Easter Eggs’ Second Act: Pickled

Reader Contribution by Renee Pottle
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Wondering what to do with a mountain of leftover, rainbow-hued, hard-boiled Easter eggs?

You could fill your days with egg salad sandwiches. Or, perhaps tuck peeled eggs into lunchboxes and served chopped egg on a green salad. Or make a big batch of deviled eggs. Or all of the above – day after day. Luckily, there is a way to keep those leftover Easter staples without serving eggs for every meal.  Preserve your Easter eggs by pickling them.

Back in the old days, dyed Easter eggs were delicate, blown-out egg shells, made into a pretty centerpiece. I remember my mother doing this – 50 or so years ago. She used the actual eggs to make custards or soufflé or other Easter delicacies.

While I think it’s important to keep the old traditions alive, I’ve let this one go. I’ve never blown out an egg in my life, and you probably haven’t either. Now we hard-boil eggs to decorate, which means finding a way to use them up after the holiday.

There is no reason to toss the colored eggs, unless they have been sitting at room temperature for more than two hours. Simply peel the eggs, grab a clean, quart-size Mason jar, and take a few minutes to make pickled eggs. The pickling eggs should sit in the refrigerator for at least a week before eating, for intense flavor. They will be good to eat for a month or so.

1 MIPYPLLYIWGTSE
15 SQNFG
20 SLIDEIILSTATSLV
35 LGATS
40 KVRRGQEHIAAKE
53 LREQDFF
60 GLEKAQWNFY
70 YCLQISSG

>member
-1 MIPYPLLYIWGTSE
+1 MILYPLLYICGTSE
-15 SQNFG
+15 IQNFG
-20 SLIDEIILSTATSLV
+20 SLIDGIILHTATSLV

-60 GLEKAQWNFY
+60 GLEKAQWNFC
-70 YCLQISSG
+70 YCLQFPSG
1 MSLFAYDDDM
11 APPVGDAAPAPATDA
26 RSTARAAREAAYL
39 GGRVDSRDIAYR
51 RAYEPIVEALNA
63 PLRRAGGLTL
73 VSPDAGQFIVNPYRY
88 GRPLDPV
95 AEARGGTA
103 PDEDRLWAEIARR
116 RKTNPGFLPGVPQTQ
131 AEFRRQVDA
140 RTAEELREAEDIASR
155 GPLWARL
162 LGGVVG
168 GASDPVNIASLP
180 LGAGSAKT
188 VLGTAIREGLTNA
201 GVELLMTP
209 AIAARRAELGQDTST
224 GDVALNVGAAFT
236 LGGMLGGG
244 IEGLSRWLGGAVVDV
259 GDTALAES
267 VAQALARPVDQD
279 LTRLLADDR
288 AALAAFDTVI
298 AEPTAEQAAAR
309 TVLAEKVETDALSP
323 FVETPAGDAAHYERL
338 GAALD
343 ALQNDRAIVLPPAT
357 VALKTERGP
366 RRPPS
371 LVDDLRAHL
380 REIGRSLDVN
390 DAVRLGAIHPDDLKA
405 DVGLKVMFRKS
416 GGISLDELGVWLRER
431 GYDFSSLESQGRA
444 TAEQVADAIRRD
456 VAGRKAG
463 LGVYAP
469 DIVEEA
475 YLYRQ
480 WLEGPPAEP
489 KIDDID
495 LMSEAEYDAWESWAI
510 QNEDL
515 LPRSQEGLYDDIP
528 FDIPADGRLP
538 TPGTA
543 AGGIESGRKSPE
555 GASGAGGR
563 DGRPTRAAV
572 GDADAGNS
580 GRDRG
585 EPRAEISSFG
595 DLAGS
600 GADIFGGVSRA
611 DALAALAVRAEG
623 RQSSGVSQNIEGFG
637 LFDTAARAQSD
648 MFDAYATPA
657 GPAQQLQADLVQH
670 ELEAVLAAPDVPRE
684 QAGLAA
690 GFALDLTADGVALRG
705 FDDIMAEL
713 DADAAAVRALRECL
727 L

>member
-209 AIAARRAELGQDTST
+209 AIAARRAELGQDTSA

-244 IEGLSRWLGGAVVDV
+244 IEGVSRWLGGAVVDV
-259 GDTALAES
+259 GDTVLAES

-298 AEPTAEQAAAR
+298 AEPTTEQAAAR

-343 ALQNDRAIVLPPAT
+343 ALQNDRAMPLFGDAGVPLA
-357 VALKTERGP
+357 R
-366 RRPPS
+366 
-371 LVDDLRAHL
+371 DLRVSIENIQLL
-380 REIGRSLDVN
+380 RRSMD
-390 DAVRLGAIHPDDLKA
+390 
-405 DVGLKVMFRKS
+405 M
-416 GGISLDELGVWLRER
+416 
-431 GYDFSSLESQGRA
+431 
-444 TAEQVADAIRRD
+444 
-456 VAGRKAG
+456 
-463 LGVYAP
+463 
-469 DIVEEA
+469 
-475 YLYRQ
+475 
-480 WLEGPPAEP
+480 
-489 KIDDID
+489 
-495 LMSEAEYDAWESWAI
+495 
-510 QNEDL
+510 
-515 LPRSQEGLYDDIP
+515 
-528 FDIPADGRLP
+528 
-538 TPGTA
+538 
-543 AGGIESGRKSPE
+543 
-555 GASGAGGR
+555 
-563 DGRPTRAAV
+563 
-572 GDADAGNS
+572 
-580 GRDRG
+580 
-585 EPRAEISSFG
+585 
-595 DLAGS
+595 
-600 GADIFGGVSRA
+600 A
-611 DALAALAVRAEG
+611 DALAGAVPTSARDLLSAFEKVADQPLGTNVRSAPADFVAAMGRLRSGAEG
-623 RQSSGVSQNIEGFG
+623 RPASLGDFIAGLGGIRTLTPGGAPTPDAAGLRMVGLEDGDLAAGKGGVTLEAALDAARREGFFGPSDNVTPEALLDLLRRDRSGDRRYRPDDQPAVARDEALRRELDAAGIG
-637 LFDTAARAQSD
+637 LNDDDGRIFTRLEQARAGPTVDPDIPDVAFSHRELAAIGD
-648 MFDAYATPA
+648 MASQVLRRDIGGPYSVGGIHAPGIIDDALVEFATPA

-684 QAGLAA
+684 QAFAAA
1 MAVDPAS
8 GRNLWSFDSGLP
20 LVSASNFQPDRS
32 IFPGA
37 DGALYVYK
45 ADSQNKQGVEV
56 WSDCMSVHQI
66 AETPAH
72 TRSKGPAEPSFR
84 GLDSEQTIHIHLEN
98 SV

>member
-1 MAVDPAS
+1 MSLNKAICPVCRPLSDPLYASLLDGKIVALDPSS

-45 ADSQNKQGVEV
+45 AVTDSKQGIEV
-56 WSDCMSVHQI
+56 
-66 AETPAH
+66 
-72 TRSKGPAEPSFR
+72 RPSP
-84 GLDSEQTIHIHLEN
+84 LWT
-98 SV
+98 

Pickled eggs make a healthy but satisfying mid-afternoon snack, or can be sliced and served at dinner as you would serve any other pickle.

This recipe is adapted from one in Linda Ziedrich’s excellent, The Joy of Pickling, a book you should definitely add to your food preservation library. I use cider vinegar here because I prefer its milder flavor, but if you like a sharp, vinegar taste go ahead and use white vinegar in this recipe. The turmeric turns the eggs a bright, sunny color.

Pickled Eggs


10-12 hard-boiled eggs, peeled
1 tbsp pickling or kosher salt
1 ½ cups vinegar
½ cup water
½ tbsp sugar
1 star anise
1 tsp whole peppercorns
1 tsp whole allspice
½ tsp ground turmeric
¼ tsp whole celery seeds


1. Pierce each egg with a fork, 5 or 6 times.

2. Place eggs in a quart-size Mason jar.

3. Combine remaining ingredients in a small, non-aluminum pot. Bring to a boil.

4. Reduce heat and simmer for 15 minutes. Let cool to room temperature.

5. Pour vinegar mixture over eggs in jar. Cap and place in the refrigerator. Let sit at least one week before eating.

Renee Pottle is a freelance food writer and author. She writes about canning and cooking at SeedtoPantry.comand about food business issues atPenandProvisions.com.

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